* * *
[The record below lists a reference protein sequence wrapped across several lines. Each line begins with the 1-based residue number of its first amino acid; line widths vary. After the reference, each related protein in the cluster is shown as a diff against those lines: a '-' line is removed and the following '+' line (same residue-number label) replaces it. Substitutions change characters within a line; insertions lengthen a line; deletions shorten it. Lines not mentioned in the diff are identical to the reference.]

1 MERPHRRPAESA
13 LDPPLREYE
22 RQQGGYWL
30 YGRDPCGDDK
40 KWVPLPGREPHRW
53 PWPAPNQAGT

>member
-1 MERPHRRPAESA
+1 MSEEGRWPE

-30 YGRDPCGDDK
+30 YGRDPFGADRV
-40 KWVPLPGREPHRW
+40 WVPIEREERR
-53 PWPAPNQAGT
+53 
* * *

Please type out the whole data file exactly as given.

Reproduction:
[The record below lists a reference protein sequence wrapped across several lines. Each line begins with the 1-based residue number of its first amino acid; line widths vary. After the reference, each related protein in the cluster is shown as a diff against those lines: a '-' line is removed and the following '+' line (same residue-number label) replaces it. Substitutions change characters within a line; insertions lengthen a line; deletions shorten it. Lines not mentioned in the diff are identical to the reference.]

1 MERPHRRPAESA
13 LDPPLREYE
22 RQQGGYWL
30 YGRDPCGDDK
40 KWVPLPGREPHRW
53 PWPAPNQAGT

>member
-1 MERPHRRPAESA
+1 MSEEGRWPE

-30 YGRDPCGDDK
+30 YGRDPFGADRV
-40 KWVPLPGREPHRW
+40 WVPIEREERR
-53 PWPAPNQAGT
+53 